Health

Being Calm

One of my favorite books is “Zen Body Being” by Peter Ralston and in this book he presents an enlightened approach to physical skill, grace, and power and who of us doesn’t need a little bit of all of that right now? If I could I would quote the whole book but there is just one part I want to focus on… being calm. I feel like in todays world everything is practically moving at lightning speed. There is so much going on around us that we may feel like we must always “be on our toes” in order to respond appropriately, but with so much stuff going on we may find ourselves jumbled, distracted and stressed. We all know that stress can kill you… literally. Practicing a state of being calm can not only help reduce stress but give us the ability to make choices and actions from a clear mind, not a reactive mind. I’m sure we all have heard it before… “you’re over reacting!”, most likely we are. Finding clarity frees us from being reactive… or in most cases… over reacting.

The following excerpt explains the power of being calm… one of my favorite parts from the book, I hope you will enjoy as much as I do.

“When your body is engaged, so is your mind. No action, state, or development will occur in the body without mental direction. What you think and how you think will dominate and direct whatever occurs in your body. Your adopted disposition in relation to any physical endeavor will make a huge difference in your success or failure to accomplish what you want. Having a calm mind gives you the clarity needed to make sound decisions, and from which appropriate action can take place.

Countless factors influence our mental and emotional state. Sometimes this influence detracts from our ability to preform as we would like. Perhaps we are trying to show off and, in so doing, we hurt ourselves. Maybe social or competitive pressure influences us to ignore common sense, and we do harm to the body trying to live up to  or attain some “image” or reputation. Perhaps we are nervous or upset or confused, and perform poorly because we’re not fully present and aware of what we are doing. Being calm is not a state which we willfully ignore disturbing influences. It is a state that allows influences to just “be,” without reaction or resistance. In any kind of game, we can be rattled by the opposition or distracted by the pressures of competition. Like being relaxed, being calm provides an open and neutral position from which we can act more clearly and quickly.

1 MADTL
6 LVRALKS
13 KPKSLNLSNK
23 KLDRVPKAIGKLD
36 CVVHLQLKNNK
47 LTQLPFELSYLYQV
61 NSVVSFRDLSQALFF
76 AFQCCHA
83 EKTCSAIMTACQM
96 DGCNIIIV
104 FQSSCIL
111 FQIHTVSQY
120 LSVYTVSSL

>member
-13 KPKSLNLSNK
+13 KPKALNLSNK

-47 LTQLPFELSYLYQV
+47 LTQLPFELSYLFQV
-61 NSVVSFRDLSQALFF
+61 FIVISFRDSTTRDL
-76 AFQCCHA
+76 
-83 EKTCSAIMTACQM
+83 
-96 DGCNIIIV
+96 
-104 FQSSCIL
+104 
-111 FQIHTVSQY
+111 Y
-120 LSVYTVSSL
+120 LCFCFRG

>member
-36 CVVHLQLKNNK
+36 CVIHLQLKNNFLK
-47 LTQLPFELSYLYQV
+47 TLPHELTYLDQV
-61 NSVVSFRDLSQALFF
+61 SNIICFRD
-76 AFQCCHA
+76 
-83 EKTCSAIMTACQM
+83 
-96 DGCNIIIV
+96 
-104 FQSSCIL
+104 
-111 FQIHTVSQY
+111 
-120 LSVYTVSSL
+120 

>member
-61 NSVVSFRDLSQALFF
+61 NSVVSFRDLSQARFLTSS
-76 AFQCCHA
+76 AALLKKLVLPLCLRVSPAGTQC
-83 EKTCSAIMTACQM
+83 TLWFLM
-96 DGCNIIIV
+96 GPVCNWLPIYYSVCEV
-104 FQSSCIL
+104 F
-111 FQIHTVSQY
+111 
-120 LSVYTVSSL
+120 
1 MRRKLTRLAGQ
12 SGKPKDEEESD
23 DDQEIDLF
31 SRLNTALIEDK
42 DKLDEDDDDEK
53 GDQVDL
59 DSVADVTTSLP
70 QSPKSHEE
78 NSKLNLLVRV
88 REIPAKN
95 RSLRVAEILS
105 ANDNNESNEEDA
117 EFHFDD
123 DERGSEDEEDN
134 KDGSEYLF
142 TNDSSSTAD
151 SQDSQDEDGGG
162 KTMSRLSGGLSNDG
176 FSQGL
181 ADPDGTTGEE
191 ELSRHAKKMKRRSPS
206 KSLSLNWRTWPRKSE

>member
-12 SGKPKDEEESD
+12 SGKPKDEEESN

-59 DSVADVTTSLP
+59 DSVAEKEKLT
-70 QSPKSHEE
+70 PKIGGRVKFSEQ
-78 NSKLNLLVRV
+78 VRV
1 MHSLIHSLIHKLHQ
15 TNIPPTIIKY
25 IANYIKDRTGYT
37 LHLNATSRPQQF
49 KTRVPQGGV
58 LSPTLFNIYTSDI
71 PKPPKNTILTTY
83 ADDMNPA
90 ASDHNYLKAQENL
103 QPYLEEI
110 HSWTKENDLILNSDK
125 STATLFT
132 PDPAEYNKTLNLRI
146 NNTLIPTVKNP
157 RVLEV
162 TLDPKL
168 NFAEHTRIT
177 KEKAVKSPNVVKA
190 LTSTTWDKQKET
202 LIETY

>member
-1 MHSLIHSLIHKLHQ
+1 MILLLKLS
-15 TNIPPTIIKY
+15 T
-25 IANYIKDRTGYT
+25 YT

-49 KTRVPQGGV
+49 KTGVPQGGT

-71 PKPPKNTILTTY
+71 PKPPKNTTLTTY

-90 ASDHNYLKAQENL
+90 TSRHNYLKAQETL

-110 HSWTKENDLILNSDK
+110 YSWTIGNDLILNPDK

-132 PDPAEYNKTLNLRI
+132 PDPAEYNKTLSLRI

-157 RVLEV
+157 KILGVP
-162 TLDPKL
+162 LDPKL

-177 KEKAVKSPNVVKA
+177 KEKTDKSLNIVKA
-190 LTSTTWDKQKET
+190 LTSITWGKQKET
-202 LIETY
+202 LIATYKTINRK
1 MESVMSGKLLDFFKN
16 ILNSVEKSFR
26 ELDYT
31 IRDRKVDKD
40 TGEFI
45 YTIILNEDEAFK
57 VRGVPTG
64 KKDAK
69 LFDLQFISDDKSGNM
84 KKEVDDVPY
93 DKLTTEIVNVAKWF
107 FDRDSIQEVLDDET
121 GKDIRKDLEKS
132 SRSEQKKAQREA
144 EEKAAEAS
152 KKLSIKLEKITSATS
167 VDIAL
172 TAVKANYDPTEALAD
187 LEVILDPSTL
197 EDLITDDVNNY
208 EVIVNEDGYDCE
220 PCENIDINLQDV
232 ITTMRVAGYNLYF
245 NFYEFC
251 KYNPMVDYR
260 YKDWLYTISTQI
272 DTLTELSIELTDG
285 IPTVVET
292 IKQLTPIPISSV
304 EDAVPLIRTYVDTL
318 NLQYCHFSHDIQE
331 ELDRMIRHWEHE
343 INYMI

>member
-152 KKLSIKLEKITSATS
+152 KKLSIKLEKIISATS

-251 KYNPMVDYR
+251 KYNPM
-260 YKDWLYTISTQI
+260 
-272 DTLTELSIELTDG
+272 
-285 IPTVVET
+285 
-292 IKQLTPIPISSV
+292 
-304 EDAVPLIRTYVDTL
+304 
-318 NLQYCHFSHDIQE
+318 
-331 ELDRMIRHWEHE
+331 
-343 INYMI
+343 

Calm is being motionless in motion.

How you feel about your body, and what you think others see, will influence what you wear, how you move, and even the tension you may hold within. Are these things done because they help you develop an effortless and effective body, or for some other reason? Forces contrary to healthy goals impede your progress toward those goals.Developing a calmness and freedom of mind helps in getting back on track and staying on track.

The difference between being calm and being reactive is found in our disposition toward whatever we are encountering. Influential forces are flying at us constantly. We are usually pushed and pulled around by these conditions through our reactions to them – avoidance, upset, fear, desire, self-doubt, greed, anger, smugness, timidity, and so on. Being calm and clear is not like building a fortress that disturbance cannot penetrate; rather it is more like knowing how to sail the seas in stormy weather. Sensitivity to changing circumstance is a valuable awareness. Trying to remain calm or in control by ignoring what’s occurring is the wrong way to go. Instead, embrace what’s there, but let it be. Don’t react to it. In this way, your awareness encompasses the disturbance rather than being trapped in it. From this open position, you will have the presence of mind to use your body well.”

Is that not great! So good. If you are interested in more, please pick up a copy of the book… really good stuff. From a place of calmness… wishing you all a happy day!